Grand Mesa. The world's tallest flattop mountain.
For years it has taunted me every morning as I go to work, its siren call -- "Climb me! Climb me!" -- growing louder each year. Five times I've mounted an attack, five times I've failed.
Last week a friend (who also has failed to make the grade) and I committed to riding to the top this summer . . . the next morning he called and said he was so inspired that he got up early and slogged up to the top. I was crestfalled until he described his ride, including the fact that he drove to a neighboring town which cut the distance and total climb in half.
So yesterday I got up early and mounted my sixth assault on Grand Mesa, determined to ride from my house to the mountain and back, a 65-mile trek with more than 20 miles of a steady 3-4 percent grade. Rather than set a speed record, I was determined to keep a high cadence and a steady pace up the grade. I ticked off the past turn-around points and at the 22-mile mark stopped at the ice cream shop -- the highest I've gotten before. Pausing for a brief stop, I assessed the ride so far. I had been riding 2 hours, was halfway up the 5,000 ft. climb, and was feeling really strong. I knew the top was within reach.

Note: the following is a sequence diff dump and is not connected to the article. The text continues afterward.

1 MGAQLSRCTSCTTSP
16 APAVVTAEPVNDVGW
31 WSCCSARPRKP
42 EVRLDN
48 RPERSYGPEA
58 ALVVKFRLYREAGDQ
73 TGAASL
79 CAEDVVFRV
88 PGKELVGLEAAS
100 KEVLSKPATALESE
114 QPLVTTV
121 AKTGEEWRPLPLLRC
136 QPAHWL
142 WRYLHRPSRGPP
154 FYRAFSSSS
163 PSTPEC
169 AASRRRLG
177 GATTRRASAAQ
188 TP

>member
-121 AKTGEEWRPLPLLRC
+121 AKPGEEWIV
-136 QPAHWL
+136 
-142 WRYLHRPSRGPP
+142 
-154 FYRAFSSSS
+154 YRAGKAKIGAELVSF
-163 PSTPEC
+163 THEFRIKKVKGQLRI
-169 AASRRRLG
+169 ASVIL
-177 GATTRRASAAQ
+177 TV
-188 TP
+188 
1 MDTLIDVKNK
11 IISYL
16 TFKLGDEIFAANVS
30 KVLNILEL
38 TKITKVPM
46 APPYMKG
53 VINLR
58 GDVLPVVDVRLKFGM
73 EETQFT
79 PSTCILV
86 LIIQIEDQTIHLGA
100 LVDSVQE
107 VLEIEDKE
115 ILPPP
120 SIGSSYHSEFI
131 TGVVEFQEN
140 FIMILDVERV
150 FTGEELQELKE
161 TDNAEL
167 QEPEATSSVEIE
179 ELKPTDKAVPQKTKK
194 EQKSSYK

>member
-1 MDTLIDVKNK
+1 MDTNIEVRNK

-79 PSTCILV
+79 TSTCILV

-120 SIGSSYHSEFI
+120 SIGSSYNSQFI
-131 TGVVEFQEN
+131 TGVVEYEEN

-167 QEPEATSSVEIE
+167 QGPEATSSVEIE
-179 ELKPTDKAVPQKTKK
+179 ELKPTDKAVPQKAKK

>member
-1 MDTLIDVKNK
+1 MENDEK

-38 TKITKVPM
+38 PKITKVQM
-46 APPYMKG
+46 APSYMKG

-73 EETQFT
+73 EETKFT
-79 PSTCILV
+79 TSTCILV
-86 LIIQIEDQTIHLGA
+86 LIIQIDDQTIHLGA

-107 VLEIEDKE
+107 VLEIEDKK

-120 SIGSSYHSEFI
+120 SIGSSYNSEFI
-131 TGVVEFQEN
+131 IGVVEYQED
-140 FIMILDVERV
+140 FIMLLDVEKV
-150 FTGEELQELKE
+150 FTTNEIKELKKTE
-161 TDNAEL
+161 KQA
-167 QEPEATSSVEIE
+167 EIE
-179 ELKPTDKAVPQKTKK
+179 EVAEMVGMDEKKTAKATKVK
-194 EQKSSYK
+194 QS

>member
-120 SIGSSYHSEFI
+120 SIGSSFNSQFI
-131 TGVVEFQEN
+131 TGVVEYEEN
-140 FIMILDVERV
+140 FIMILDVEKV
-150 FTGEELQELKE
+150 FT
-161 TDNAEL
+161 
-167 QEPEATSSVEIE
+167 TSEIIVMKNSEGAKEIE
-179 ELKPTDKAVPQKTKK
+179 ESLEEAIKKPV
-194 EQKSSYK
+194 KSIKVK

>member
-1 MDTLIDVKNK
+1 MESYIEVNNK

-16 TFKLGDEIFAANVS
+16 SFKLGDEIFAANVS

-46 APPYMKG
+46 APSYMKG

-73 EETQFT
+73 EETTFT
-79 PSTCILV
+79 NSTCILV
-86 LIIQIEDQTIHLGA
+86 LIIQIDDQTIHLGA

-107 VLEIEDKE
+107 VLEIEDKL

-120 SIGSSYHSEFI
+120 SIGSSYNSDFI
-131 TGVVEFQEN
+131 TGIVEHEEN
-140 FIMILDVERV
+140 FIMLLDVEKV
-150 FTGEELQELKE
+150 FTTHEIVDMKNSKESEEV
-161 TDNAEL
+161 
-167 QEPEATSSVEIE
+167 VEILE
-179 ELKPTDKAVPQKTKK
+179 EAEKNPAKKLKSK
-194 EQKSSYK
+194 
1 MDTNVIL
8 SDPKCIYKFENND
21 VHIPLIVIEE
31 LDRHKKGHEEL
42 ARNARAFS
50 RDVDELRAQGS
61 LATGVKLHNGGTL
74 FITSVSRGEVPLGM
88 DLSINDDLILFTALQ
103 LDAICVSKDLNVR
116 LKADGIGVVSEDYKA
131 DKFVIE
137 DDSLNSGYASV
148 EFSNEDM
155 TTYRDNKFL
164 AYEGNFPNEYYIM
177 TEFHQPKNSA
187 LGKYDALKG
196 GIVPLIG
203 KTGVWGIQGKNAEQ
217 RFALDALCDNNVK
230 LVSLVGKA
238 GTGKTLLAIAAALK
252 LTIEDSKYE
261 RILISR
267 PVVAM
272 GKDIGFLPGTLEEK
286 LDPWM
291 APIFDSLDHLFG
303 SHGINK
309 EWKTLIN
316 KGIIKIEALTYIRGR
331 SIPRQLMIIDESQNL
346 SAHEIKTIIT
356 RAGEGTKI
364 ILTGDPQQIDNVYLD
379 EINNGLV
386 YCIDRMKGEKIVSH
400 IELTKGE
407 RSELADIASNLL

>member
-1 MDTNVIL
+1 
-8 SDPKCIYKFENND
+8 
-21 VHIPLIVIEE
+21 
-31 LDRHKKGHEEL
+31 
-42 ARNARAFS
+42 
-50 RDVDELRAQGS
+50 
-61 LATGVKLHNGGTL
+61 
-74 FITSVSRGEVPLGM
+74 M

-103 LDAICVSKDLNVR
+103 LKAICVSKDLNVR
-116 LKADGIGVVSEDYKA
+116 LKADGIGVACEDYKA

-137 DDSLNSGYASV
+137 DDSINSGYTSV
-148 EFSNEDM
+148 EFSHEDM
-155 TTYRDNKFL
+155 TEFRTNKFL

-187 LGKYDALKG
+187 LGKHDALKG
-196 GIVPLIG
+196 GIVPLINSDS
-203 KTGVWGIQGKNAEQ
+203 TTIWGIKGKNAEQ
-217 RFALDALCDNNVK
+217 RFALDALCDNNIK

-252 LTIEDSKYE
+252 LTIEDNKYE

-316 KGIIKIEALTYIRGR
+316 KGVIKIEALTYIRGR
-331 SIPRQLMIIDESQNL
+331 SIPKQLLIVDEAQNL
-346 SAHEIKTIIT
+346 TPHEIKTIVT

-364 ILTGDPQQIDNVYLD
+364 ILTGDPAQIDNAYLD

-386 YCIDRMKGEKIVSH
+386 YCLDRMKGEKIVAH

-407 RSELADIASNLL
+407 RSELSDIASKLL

As I sipped down a little water and enjoyed some dark chocolate, two roadies came up the road. They offered to let me tag along. It was tempting, but I knew their fast pace would soon burn out my thighs. So I told them to go ahead and I'd plod along on my own. So with a smile and a wave, they were off and within a mile were quickly out of view.
And so I continued on my personal quest. I kept my cadence up, setting a comfortable pace of 6-7 mph. With each bend of the road my confidence grew and I started to enjoy the ride. My pace climbed to 7-8 mph. Deer poked their head up from the oak brush, marmots whistled as I passed, and a couple of rabbits came out to laugh at my turtle pace. I even caught a glimpse of a black bear amongst the aspen . . . okay, it could have just been some shadows.
After 3 1/2 hours of riding I had to face reality -- I had the ability to reach the top but did not have time to get up and back in time to go to work. So I paused at a view point about 4 miles from the visitor center, taking in the vista (wishing I'd brought a camera along), and relishing the knowledge that the Grand Mesa was mine for the taking. Although I did not reach the top, I was turning around on my terms and know I can ride to the summit any time I want.
The 30 miles back home flew by and I got back just in time to clean up and get to work. 4-3/4 hours on the bike, 60.1 miles and just under 5,000 feet of climbing. Not a bad way to start the day!
Next time I'll take the camera along.